Finally granted an audience with the King the Dr who operated tells the King he removed a malignant tumour in his lung. I argued that you should have been told at the time he tells him, and now the other one is showing the same symptoms.
So what is next the King asks…of him and when the Dr remains quiet he finally realises there is no next and asks that the fatal news be kept from his family who are off to Sandringham for Xmas.
Peter Townsend leads the Carol Singers from the village into the drawing room… The King is very emotional… he knows it will be his last time, so he shakes hands with them all.
The King requests Elizabeth’s presence in his study. He wanted to spend time with her he says…so if you want to ask me anything please fire away. The boxes, she asks him about the Red Boxes delivered from the government every day.
Everything they want me to know they put on top he tells her, everything they don’t they put on the bottom so I always turn them over and start at the bottom he says. He has a coughing fit and she can see he is struggling.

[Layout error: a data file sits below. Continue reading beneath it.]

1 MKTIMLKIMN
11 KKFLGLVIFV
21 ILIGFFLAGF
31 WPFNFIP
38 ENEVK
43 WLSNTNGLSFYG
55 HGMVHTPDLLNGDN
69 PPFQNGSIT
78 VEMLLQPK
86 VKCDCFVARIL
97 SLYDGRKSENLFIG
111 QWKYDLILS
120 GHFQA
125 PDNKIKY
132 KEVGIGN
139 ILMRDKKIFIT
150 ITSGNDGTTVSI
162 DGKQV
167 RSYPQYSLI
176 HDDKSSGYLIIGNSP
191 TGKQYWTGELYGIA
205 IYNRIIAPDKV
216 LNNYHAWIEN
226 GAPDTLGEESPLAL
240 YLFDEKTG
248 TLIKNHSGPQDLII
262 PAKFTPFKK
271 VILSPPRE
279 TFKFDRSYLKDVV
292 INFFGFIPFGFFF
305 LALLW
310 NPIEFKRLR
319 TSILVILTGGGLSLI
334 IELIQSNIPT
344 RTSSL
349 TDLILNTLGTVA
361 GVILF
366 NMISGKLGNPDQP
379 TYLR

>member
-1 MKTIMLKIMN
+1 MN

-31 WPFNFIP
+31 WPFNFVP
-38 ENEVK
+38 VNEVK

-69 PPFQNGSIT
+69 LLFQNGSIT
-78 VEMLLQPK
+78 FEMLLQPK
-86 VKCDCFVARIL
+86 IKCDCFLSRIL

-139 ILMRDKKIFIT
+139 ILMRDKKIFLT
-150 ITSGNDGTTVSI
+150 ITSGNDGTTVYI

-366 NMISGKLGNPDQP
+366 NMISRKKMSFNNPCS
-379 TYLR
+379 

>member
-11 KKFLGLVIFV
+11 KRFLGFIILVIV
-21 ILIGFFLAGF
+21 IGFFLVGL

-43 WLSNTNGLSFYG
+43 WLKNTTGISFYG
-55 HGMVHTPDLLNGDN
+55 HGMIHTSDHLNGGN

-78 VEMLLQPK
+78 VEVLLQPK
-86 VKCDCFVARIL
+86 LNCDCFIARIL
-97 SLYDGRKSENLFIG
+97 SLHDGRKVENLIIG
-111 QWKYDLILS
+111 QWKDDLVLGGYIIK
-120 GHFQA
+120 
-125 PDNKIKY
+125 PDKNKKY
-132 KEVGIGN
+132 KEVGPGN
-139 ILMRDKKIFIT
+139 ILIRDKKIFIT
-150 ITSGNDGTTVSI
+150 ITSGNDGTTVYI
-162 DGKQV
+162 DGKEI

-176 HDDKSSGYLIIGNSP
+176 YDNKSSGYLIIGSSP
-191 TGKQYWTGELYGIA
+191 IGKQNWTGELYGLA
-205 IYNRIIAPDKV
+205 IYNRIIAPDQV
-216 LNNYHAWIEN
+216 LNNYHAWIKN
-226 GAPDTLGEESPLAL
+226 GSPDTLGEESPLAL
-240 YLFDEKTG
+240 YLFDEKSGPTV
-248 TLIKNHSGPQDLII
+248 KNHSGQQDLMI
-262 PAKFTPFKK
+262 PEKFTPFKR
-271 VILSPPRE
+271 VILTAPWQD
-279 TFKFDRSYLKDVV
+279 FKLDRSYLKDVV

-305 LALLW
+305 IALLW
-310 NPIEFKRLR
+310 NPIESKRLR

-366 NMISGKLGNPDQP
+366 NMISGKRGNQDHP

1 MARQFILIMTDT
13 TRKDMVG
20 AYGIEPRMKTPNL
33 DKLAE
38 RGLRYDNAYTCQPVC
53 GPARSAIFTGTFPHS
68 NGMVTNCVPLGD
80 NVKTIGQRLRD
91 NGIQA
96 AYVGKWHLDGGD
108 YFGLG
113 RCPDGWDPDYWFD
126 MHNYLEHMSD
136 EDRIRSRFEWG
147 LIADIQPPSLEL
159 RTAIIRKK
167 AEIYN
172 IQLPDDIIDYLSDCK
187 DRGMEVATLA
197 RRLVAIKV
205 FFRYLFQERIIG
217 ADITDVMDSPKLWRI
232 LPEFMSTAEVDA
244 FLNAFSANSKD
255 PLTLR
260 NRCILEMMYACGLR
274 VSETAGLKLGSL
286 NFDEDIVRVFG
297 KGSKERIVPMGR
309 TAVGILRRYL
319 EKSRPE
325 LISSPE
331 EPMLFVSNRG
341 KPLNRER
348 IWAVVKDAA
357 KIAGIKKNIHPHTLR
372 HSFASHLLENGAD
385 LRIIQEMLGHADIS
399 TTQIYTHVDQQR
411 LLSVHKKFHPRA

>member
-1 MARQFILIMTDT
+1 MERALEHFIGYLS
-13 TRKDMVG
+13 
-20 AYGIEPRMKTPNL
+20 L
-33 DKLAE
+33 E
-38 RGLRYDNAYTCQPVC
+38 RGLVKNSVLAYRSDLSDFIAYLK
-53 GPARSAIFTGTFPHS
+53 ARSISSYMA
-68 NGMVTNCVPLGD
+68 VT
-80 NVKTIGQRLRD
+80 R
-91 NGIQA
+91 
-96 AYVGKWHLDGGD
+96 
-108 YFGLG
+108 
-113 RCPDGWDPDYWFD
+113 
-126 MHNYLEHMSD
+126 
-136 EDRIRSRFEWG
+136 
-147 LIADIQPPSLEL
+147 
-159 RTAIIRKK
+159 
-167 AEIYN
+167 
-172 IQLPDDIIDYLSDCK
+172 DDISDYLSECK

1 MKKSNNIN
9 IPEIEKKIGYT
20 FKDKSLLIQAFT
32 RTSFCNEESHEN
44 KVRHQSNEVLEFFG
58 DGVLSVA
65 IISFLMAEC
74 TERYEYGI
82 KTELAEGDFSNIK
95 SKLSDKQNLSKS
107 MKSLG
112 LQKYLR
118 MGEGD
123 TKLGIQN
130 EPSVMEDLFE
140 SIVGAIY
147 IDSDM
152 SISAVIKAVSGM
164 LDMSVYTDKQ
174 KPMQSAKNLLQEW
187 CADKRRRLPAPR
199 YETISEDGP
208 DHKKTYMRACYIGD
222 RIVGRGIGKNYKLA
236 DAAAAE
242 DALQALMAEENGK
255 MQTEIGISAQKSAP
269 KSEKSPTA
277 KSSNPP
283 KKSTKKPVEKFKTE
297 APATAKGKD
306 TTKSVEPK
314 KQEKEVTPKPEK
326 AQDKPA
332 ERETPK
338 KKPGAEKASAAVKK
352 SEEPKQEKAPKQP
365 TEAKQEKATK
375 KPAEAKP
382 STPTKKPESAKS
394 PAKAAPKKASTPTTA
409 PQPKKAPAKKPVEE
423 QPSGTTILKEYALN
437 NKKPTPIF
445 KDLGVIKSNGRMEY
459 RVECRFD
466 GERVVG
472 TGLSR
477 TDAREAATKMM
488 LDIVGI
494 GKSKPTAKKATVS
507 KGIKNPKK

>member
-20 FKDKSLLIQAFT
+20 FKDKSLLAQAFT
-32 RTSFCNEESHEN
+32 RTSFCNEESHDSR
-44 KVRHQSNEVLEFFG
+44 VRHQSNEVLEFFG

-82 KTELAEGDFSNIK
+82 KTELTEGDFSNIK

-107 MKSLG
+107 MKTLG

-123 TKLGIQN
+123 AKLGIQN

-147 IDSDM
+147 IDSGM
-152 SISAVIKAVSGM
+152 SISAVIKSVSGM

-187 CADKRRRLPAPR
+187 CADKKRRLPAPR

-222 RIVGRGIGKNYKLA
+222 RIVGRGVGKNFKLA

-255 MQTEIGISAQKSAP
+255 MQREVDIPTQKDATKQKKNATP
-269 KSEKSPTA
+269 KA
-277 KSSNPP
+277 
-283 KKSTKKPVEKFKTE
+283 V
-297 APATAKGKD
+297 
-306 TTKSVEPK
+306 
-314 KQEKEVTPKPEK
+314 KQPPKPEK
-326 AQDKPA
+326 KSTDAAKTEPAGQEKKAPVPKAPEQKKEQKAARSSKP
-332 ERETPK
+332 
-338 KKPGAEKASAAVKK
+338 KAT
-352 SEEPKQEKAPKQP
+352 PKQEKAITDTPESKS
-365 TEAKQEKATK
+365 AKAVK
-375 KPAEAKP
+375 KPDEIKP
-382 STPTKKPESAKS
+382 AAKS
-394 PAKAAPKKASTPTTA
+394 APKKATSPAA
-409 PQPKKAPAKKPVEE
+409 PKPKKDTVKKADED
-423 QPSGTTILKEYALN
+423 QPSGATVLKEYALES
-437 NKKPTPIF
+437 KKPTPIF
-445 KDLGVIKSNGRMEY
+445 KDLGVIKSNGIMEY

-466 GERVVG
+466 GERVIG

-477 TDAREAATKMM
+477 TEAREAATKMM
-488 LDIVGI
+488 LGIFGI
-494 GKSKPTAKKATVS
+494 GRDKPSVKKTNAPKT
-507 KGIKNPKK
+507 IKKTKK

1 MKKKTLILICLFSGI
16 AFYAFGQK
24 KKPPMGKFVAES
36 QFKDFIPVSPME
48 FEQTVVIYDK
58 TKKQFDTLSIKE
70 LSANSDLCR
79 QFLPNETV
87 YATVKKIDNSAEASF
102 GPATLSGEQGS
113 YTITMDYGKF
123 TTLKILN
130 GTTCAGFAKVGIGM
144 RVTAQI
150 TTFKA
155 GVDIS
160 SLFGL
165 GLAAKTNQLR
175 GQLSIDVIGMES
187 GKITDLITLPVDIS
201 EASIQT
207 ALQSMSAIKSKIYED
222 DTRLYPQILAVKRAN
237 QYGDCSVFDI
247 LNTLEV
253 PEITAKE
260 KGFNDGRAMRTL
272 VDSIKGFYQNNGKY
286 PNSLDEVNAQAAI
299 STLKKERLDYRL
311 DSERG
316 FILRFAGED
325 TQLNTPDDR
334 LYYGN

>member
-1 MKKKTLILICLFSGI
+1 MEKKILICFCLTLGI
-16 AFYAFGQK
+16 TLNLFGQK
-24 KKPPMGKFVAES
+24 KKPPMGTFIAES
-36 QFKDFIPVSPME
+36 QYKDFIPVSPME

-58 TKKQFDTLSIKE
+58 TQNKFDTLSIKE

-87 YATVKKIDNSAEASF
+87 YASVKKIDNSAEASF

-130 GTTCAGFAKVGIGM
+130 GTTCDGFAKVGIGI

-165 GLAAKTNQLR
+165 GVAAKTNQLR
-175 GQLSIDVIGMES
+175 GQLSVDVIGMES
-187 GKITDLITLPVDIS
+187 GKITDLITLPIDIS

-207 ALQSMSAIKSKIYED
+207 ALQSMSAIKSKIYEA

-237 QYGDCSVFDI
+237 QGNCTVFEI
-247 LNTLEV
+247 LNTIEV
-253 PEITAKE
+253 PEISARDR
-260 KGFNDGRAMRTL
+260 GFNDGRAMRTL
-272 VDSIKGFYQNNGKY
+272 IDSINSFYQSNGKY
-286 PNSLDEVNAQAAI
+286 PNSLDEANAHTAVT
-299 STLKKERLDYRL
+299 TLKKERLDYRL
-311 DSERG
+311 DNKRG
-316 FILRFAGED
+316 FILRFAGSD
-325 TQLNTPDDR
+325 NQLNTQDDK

So important to have the right person by your side he reflects. “How is your fellow” he asks her and when she tells him of some squabbling, he cautions her to make more of an effort and she asks him to invite Phillip shooting.
The next morning the King is in disarray, coughing his lungs up … lots of blood… but still smoking! He goes to get Phillip out of bed to take him on his shooting expedition, basically because he wants to talk with him.
Finding out Phillip is unhappy because he has no job… the King cautions him that SHE is the job. She is the essence of duty and loving her and protecting her is the job and as Phillip looks at him he asks “Do you really understand” Phillip?
Carolyn McDowall, The Culture Concept Circle, 2016
Netflix The Crown
Season 1, Episode 1